October 31, 2006

Scientific Advancement (quick thoughts)…

Posted in Lifehacks, Work at 8:58 pm by a11en

Some very quick thoughts for tonight as I try to polish up some work for my Prof.

All scientific advancement is born out of lack of understanding. In the darkness of the unkown, and little-known, and very difficult to know- we seek around… as blind-men, in an attempt to find our way. [In the scary blackness- I might add.] A priori, we won’t know what we’ll find. Our knowledge will be stretched- may be questioned at all ends- and somewhere, we will find something new.

In this lack of knowledge, we must be content not to know. At least, we must accept the benefits of not knowing for the first time- the “child-like” state of first-discovery. In this state, without our notions of what “is”, we can find truly new ways of looking at our problems. Like a child’s first snow-fall. The unkown can be fun to experience- and our lack of knowledge is a pre-requisite for this.

Not knowing is sometimes the best position to be in. We will gain our first perfect vision of what we find- our first joyous experience of that snowfall in that first moment of experiencing the unknown.

This is why the “child-like” state of the “uncarved block” is lauded- only in this condition can we purely and simplistically experience these unknowns. Only in this state will we be free to form our thoughts about this experience without preconceived notions of what “must be”.

This is very difficult for a scientist. As a scientist is expected to know the answers. If he’s willing to be honest, often, he has no clue about the answers. He can give you some good guesses, and he should be able to give you very good informed guesses when the time comes… but scientists who are truly discovering, are working at the edge of their understanding.  I humbly submit, that even if his knowledge is not perfect, to him, he will be discovering.  In that state of imperfect knowledge, discovery will fall on him like cold stars of varied shape and size… if he’s smart… he’ll stick out his tongue…

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3 Comments »

  1. […] This is very difficult for a scientist. As a scientist is expected to know the answers. If he’s willing to be honest, often, he has no clue about the answers. He can give you some good guesses, and he should be able to give you very good informed guesses when the time comes… but scientists who are truly discovering, are working at the edge of their understanding.  I humbly submit, that even if his knowledge is not perfect, to him, he will be discovering.  In that state of imperfect knowledge, discovery will fall on him like cold stars of varied shape and size… if he’s smart… … I think it’s nice article.Link to original article […]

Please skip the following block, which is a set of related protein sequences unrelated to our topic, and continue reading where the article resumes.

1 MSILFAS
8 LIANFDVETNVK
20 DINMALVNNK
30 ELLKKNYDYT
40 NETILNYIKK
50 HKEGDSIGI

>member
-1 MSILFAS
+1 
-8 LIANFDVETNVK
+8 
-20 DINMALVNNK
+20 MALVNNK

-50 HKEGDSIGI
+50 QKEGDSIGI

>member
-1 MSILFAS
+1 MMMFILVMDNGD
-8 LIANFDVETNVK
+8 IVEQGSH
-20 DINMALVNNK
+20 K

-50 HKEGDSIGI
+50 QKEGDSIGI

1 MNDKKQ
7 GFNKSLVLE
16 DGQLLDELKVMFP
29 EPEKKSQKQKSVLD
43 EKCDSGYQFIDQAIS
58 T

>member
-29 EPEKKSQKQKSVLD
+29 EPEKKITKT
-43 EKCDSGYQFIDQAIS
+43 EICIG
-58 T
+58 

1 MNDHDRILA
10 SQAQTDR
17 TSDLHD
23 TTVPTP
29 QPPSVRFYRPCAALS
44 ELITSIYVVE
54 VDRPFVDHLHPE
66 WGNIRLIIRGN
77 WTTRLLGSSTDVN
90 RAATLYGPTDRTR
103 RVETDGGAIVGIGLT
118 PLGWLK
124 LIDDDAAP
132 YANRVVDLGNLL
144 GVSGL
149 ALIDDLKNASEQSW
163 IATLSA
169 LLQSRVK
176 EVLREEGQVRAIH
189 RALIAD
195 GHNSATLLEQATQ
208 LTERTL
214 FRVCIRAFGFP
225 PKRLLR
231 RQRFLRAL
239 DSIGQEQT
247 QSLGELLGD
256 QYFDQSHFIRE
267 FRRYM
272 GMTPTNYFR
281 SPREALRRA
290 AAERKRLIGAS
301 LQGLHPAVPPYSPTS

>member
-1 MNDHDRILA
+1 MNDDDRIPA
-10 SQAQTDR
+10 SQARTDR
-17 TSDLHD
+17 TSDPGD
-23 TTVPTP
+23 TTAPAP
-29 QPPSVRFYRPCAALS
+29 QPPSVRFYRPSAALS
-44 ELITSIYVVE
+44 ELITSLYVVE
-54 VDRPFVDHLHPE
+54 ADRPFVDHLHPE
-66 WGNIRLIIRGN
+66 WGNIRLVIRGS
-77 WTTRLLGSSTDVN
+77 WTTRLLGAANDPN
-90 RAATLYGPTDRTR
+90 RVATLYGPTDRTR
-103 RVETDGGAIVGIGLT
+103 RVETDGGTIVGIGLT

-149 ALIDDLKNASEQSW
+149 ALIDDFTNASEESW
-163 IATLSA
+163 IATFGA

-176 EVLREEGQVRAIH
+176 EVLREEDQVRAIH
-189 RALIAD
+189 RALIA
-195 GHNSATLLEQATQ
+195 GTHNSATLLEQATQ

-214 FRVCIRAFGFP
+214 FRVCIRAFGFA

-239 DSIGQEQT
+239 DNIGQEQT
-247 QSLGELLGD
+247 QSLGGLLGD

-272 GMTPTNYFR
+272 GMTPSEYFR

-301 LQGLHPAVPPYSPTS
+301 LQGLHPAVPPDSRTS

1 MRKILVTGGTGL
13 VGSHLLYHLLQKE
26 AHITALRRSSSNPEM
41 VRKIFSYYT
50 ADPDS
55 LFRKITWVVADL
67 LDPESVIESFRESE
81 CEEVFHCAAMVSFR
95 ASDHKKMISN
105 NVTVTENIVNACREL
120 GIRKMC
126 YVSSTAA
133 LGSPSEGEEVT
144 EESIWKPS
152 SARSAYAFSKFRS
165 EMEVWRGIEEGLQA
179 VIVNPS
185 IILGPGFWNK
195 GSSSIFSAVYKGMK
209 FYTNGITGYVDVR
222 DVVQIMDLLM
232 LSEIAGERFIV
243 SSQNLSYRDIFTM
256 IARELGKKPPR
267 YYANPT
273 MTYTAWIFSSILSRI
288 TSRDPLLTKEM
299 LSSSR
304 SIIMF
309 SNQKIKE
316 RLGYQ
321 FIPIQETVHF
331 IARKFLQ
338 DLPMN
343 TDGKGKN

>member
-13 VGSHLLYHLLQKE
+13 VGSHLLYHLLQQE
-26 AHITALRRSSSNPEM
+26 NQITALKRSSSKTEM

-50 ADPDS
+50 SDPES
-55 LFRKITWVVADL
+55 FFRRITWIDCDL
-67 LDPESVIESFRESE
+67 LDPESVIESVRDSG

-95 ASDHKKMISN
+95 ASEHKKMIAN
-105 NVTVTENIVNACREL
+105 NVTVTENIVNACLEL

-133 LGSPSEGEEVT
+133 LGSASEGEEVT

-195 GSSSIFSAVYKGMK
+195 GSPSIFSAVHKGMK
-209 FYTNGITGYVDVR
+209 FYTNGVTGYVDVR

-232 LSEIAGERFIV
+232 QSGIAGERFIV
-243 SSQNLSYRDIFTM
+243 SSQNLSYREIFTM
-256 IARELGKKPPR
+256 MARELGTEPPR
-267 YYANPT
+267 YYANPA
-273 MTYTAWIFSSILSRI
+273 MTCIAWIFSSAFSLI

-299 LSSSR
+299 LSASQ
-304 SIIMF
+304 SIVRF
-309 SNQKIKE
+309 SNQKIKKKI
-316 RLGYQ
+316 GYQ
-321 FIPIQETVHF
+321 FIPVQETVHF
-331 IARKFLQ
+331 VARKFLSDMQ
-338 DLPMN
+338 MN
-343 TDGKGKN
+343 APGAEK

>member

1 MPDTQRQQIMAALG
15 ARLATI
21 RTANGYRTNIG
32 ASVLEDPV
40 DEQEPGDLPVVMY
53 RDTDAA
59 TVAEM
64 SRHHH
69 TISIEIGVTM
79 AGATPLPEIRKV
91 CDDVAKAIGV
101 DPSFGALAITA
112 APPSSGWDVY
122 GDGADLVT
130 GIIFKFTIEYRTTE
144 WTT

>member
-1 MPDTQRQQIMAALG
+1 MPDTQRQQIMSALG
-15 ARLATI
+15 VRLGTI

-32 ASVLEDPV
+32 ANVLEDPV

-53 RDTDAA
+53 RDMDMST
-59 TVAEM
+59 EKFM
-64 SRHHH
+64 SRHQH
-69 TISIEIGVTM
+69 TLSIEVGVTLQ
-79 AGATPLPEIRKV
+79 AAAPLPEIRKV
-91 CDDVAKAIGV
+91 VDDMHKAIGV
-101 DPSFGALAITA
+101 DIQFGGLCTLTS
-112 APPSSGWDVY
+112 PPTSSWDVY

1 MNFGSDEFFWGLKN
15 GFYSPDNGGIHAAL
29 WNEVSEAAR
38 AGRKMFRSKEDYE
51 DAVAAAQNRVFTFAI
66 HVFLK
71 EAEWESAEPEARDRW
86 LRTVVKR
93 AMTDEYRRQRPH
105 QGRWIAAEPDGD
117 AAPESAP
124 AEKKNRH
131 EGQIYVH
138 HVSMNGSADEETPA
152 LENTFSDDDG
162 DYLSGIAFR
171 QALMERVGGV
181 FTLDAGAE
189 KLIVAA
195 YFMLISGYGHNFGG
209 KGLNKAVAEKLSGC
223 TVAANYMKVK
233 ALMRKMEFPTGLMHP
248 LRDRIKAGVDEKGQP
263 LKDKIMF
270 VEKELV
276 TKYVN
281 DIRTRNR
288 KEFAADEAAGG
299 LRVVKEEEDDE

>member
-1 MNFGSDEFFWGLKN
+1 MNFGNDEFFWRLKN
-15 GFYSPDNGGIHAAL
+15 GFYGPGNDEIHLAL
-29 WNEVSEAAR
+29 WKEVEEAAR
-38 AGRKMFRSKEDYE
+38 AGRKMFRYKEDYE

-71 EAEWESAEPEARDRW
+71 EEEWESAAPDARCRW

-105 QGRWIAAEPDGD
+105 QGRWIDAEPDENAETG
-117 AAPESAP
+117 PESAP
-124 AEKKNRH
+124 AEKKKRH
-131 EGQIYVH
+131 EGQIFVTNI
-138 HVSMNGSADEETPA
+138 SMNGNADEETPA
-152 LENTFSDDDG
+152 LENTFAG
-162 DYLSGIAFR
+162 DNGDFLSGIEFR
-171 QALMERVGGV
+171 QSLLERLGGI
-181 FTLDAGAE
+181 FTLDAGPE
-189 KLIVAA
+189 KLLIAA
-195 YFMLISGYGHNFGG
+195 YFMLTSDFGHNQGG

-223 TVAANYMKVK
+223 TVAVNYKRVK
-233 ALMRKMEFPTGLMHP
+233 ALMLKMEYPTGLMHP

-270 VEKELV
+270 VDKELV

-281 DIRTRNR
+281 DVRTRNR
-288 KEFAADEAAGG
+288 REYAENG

2. Mat said,

    You have written god but you have to tell more about scientific advancement
    or you should write an essay on it of one page.
    thank u and i hope you will try it.

  3. a11en said,

    Hey Mat,

    Thanks for dropping in and your kind comments! Writing about scientific advancement is quite difficult… I wrote this post mostly out of my own frustrations.

    As we get better in our fields, we become more painfully aware of how little we know. In other words, the un-knowledgeable person doesn’t realize how much he doesn’t know. The knowledgeable person realizes how very much he doesn’t know. So, as we learn more and more in our fields, we become more and more aware, of both how much we don’t know in our field as well as all our surrounding fields. Around this time, we also realize how much little our fellow peers know in their own work. See, we are coming up to the edge of all *our* understanding. So, we see these same difficulties in our peer’s writings.

    The struggle for the older graduate student is to be well-read our field, and to understand our thesis topic matter. We will find collaborators who don’t believe or understand us initially. Until we prove that we are right in this small area. We will still feel like we don’t know that much, but in the end, we’ll know one or two things quite a bit, and be at the level or better of our peers in that area.

    Sorry I rambled, Mat. I’m experiencing some difficulties in my own work right now, so I’m driven to try and understand it better.

    I’ll think more about scientific advancement and attempt to write more on it soon. BTW, I’m somewhat influenced by mysticism, Taosim, Thomas Merton, etc., and so, my answers may not be very firm. I tend to feel that some lack of definition allows for more discovery and eventually towards more understanding in some of these more philosophical/borderline mystical concepts.

    [of course, mysticism doesn’t have much of a place in the hard-sciences… except, perhaps when it comes to growing materials in a vacuum chamber… tends to be a bit mystic at times. ;)]

    Cheers!
    -Allen


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